COIMBATORE: The South India Cotton Association has sought a “modular transportation system” to make cotton transport cost effective and reduce contamination.
Speaking at the annual general meeting of the association here recently, its president, C. Soundar Raj, said cotton transport was now through various modes, including bullock carts and tractors. “There is an urgent need for storage facilities at various stages for seed cotton as well as lint cotton.”
Mr. Soundar Raj said the cost of cotton transport from a ginnery in Gujarat to Coimbatore was nearly Rs. 67,500 (for 150 bales) whereas it would cost just about Rs. 10,000 to transport the same quantity to an export destination such as China or Indonesia from an Indian port. The Union Ministry of Textiles should discuss the issue with the Transportation Ministry and arrive at a “hybrid transportation concept” involving the vast network of rail, road and water ways. Cotton should be treated as a priority commodity and charged less. “This calls for urgent consideration as a way to reduce the cost of input and help in meeting the firming of rupee.”
Further, cotton now attracted 3 per cent Central Sales Tax for interstate movement. A huge volume of cotton moved from one State to another and was subjected to the 3 per cent tax. The yarn produced was again moved from the spinning mills to the weaving centres in other States. “It will be a great relief if the Textile Ministry proposes to the Finance Ministry to treat the interstate sales tax collected on cotton as vattable,” he said. This would not result in any loss of revenue but would help the industry integrate into the VAT regime seamlessly.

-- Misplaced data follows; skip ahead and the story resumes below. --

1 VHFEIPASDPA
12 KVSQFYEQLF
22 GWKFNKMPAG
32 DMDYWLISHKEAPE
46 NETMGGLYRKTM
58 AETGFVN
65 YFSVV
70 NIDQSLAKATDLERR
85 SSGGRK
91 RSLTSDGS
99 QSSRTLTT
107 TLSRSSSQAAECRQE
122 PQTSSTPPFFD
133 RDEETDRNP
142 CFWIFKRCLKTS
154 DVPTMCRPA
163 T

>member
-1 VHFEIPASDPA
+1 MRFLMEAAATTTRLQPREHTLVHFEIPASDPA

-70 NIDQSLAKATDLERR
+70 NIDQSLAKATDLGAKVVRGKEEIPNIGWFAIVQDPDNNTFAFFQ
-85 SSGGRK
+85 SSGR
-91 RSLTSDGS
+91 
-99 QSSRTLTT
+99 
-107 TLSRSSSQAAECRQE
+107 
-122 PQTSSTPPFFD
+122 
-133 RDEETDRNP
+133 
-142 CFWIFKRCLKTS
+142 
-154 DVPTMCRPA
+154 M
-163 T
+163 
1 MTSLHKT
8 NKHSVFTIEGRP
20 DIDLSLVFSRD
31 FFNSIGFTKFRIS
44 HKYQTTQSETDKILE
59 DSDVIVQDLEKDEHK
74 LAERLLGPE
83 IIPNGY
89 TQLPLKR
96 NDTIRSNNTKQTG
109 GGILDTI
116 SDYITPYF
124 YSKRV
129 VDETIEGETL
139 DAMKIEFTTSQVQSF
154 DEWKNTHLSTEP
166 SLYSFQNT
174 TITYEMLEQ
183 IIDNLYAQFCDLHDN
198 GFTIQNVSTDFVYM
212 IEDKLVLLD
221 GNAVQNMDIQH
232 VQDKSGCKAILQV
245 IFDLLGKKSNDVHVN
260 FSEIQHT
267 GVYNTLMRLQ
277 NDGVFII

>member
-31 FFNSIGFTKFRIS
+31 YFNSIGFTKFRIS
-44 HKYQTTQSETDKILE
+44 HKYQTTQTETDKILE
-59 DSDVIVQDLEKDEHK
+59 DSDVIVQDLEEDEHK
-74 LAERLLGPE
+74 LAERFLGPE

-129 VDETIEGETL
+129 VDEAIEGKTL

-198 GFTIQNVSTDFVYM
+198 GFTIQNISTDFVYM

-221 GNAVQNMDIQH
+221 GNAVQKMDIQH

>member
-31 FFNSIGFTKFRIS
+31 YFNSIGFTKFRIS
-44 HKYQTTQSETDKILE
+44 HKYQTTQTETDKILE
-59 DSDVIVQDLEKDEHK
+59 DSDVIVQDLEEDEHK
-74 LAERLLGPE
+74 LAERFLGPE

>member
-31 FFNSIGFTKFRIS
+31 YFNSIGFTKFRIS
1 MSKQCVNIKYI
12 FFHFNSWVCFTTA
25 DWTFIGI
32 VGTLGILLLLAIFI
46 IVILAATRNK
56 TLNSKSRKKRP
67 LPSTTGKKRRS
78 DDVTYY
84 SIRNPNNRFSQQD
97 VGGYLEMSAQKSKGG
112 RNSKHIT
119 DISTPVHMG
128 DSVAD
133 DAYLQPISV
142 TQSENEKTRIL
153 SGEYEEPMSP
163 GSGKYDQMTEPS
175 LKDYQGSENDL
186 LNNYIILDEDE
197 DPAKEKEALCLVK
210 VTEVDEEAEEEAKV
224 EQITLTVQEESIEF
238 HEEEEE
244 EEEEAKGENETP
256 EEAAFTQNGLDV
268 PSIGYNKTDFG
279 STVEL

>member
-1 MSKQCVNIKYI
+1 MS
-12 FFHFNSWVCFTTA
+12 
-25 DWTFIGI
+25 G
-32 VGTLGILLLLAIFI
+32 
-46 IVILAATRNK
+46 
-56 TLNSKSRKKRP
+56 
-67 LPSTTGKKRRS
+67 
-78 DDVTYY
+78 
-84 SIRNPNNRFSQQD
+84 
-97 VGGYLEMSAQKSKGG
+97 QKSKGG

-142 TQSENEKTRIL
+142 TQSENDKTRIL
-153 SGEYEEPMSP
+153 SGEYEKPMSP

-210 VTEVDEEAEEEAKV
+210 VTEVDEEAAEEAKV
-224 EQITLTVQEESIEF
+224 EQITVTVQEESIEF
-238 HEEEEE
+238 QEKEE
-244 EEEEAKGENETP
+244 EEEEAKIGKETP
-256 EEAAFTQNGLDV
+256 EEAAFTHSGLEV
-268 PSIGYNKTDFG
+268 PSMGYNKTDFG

The Cotton Advisory Board had estimated the Indian cotton crop for 2006-2007 as 280 lakh bales and for the current year, the trade estimated the crop to be nearly 315 lakh bales. Exports during 2006-2007 were placed at 55 lakh bales and this year it could be at least 10 lakh bales more.
In such a scenario, modernisation of the ginning units needed focus. “Special efforts suited to the local conditons are needed,” Mr. Soundar Raj said.
Though the volume of Indian cotton exports was going up, it was traded with discount compared to similar varieties from the U.S. or Australia. “This is because of the absence of defined grading practices, presence of contaminants, non-standard packing of bales, etc.”